On a visit to Hungary two years ago, I struggled to find vegetarian food of any quality, much less good quality, but on my most recent visit I discovered that the country once known for uninteresting meat and potatoes dishes is fast becoming a food mecca.
I began my review of the top new Hungarian restaurants at the Michelin star Borkonyha Restaurant, which the owners describe as “a blend between a French-style bistro and a contemporary family restaurant offering the best of Hungarian cuisine.” Tucked into a small storefront near Deak Ferenc Square in central Budapest, this restaurant does big things, as I discovered during a three-hour culinary romp that included an appetizer, soup, main course, and a dessert.
My meal began with a braised scallop on a bed of mango, over which cold Vichyssoise was poured. This was followed by an inspired appetizer of Sea Bream on a bed of risotto and beet root; topped with mussels, shaved truffle slices, pearl onion segments, and edible flowers; finished with a rich butter sauce. To my surprise, a second starter appeared: medallions of tuna resting on a bed of soured strawberries. Read More
Honey cakes. Even the name sounded delicious! I first encountered these traditional Hungarian treats during a visit to Hortobagy National Park in far Eastern Hungary. They lined a table in the tiny museum displaying local arts and crafts, enticing me with their adorable shapes: hearts, maidens in traditional dresses, chickens, pigs, horses, curved knives with intricately carved handles, and giant spheres trimmed in satin ribbon. They looked so delicious I couldn’t resist.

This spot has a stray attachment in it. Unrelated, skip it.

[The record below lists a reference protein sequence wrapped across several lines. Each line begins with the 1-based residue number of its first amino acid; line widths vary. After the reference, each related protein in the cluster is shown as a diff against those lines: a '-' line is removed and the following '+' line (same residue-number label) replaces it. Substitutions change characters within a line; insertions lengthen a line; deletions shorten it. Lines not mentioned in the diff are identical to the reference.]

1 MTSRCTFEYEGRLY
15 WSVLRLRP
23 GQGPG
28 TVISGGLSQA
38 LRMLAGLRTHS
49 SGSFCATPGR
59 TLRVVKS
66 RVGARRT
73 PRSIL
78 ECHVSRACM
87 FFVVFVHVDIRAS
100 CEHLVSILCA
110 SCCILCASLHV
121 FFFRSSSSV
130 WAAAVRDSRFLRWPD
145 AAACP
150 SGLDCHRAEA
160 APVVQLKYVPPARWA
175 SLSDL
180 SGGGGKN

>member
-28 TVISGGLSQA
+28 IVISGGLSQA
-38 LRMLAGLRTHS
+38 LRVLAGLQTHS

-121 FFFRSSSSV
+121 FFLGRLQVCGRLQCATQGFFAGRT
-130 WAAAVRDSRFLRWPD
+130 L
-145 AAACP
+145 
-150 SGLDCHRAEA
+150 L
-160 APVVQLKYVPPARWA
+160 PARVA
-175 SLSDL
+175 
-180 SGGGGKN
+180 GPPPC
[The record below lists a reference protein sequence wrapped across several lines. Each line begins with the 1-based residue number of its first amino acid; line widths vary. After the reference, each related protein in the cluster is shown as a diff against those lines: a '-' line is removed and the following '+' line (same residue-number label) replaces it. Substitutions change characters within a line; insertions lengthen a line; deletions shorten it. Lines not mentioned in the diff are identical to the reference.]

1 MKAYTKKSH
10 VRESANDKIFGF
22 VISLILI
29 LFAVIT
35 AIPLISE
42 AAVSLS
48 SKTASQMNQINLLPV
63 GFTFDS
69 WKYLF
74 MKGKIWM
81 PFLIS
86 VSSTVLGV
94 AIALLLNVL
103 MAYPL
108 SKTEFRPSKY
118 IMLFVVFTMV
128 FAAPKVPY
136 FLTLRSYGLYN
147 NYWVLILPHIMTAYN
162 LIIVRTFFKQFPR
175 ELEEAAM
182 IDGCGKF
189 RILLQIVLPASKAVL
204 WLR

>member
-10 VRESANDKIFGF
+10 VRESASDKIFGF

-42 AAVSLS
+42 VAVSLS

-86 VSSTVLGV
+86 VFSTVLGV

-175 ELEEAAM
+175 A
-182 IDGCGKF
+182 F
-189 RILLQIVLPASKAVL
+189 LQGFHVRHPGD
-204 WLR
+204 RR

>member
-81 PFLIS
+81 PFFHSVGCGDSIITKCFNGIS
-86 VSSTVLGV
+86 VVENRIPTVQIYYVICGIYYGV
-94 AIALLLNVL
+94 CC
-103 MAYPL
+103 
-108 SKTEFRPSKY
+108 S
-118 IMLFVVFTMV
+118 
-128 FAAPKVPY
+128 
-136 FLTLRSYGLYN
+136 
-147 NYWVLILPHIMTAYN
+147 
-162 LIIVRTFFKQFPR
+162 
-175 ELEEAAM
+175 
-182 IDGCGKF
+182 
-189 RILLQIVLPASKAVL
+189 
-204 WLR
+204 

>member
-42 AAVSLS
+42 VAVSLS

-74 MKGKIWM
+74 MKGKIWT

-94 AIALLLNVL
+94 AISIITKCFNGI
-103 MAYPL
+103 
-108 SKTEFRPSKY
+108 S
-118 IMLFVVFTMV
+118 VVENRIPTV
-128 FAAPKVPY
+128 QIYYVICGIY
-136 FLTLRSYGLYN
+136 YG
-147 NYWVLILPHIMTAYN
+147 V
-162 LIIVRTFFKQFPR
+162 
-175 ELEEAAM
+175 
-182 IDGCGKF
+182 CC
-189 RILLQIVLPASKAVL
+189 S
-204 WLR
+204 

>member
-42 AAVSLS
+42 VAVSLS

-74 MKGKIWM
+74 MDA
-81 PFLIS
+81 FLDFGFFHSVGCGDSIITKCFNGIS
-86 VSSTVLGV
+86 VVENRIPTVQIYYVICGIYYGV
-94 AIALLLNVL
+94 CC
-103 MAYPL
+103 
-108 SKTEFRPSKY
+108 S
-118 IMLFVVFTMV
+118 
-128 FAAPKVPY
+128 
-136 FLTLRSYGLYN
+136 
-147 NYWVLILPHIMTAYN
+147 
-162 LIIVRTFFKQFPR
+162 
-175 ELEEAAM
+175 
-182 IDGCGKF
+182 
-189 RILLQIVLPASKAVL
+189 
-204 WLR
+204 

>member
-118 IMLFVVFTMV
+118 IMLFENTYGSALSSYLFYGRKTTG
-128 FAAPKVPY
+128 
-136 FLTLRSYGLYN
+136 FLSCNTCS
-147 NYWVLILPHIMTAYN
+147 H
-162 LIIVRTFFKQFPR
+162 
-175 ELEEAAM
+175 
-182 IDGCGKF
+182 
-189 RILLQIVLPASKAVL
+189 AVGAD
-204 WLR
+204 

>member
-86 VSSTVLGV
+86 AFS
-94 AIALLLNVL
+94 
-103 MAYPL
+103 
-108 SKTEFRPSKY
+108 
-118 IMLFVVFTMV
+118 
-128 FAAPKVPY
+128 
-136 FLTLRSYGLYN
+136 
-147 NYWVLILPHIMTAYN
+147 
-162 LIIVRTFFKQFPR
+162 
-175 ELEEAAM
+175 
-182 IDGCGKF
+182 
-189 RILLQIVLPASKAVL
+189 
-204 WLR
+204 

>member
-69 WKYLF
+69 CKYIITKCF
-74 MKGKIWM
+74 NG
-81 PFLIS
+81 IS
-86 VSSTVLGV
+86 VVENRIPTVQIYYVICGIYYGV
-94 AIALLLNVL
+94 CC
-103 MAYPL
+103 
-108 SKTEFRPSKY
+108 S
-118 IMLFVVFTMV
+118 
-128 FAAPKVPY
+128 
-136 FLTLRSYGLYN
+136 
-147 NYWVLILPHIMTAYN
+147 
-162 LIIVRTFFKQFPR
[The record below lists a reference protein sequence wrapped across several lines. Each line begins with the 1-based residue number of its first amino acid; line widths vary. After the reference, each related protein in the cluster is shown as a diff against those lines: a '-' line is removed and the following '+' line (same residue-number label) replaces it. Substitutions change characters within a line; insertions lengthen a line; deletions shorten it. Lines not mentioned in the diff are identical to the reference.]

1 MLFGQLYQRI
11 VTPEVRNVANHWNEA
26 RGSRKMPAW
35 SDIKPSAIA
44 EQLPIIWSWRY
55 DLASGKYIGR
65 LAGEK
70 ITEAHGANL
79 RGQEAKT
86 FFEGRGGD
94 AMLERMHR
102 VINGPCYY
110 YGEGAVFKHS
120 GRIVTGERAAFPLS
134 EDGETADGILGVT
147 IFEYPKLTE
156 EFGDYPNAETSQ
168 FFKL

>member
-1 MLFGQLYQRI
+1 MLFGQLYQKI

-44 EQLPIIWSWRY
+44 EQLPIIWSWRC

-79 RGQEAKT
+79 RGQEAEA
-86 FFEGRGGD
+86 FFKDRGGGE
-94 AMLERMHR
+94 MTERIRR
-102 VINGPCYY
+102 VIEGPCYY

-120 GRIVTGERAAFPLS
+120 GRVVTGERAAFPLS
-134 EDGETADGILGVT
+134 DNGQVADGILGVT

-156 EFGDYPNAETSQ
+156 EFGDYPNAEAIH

I peeled away the clear cellophane of the heart I’d purchased and bit down. The dough had been baked to a rock. I tried again and managed to break off a corner, then chewed, and chewed, and chewed some more. It wasn’t the delicacy I had imagined. After a couple of bites, I gave up.
Fast forward a couple of years and I was again visiting Debrecen, one of my favorite Hungarian towns. My friend, Nora Erdei, who works at the Debrecen Tourist Bureau, asked if I would be interested in visiting the workshop of the family who makes all the honey cakes for Hungary. I jumped at the chance; I HAD to know why these tooth-breakers were so popular.
I am on a rickety train, inching my way to Debrecen from the tiny village of Panyola in eastern Hungary. We are picking up speed now – making headway at perhaps 20 miles per hour. The 60 mile journey will take nearly three hours, with stops at every small town along the way. But I don’t mind; I have all the time in the world. Slow travel allows me to soak in the landscape.
I spy on backyards with enormous vegetable gardens and farm fields planted with chest-high corn and golden wheat, rippling in the breeze like a giant inland sea. The train spooks a pheasant, elegant in his turquoise cravat, who flees into a field of golden sunflowers. Hungary is the world’s leading producer of sunflower seeds and oil, and Szatmar county, where I have been been lounging for the past ten days, is its epicenter. In this achingly flat landscape, where rivers undulate toward the Ukrainian border, I have recovered my sanity and some of my physical strength. Read More